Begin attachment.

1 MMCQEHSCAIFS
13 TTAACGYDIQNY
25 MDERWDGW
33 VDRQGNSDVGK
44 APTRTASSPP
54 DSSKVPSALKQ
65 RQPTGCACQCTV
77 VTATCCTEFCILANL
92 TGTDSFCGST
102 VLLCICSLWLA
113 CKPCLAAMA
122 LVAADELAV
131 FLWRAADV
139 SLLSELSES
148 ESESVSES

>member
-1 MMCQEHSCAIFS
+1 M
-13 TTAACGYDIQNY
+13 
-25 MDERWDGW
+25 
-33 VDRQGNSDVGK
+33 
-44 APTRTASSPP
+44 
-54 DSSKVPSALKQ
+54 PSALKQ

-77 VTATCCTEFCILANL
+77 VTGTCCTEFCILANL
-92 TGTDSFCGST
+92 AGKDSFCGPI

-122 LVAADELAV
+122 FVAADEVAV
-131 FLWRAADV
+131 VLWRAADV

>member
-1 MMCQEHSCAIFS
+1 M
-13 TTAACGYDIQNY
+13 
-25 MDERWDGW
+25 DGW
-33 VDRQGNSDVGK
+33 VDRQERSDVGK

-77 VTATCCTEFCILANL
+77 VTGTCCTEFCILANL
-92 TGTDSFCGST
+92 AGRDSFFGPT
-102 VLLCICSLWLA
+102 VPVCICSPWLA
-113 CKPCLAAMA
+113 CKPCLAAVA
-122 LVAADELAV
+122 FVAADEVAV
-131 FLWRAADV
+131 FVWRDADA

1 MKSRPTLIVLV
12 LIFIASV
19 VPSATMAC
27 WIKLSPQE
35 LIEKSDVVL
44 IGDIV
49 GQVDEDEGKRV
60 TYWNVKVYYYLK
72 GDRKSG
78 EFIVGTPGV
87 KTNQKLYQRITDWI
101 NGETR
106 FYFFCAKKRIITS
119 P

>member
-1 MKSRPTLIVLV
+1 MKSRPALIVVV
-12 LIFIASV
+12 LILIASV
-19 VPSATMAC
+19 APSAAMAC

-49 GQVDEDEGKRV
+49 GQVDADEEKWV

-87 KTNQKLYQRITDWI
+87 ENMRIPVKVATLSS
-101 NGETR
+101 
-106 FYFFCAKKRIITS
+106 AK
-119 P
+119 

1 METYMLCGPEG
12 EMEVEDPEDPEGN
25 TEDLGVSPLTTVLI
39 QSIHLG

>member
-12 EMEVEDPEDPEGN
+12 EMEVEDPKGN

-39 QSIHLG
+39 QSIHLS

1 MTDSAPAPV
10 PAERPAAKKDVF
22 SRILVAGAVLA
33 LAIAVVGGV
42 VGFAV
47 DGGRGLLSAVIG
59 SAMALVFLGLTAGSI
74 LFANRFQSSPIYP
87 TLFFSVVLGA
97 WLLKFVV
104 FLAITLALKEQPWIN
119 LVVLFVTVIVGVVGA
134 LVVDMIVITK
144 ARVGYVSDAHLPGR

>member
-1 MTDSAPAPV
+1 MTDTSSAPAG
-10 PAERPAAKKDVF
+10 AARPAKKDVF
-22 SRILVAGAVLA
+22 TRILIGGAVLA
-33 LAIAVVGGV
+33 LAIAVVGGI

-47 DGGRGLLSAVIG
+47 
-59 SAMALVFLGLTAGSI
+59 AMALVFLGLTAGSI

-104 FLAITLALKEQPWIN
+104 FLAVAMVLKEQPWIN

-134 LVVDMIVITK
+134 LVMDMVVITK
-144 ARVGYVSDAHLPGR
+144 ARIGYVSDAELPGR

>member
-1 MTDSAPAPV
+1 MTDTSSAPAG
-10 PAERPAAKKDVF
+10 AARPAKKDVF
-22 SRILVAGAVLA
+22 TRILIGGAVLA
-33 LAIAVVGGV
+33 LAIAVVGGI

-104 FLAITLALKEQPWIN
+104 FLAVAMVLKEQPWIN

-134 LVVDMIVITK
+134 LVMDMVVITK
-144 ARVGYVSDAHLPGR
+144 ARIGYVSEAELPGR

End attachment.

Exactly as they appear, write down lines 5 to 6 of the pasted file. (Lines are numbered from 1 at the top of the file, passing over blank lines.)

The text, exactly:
44 APTRTASSPP
54 DSSKVPSALKQ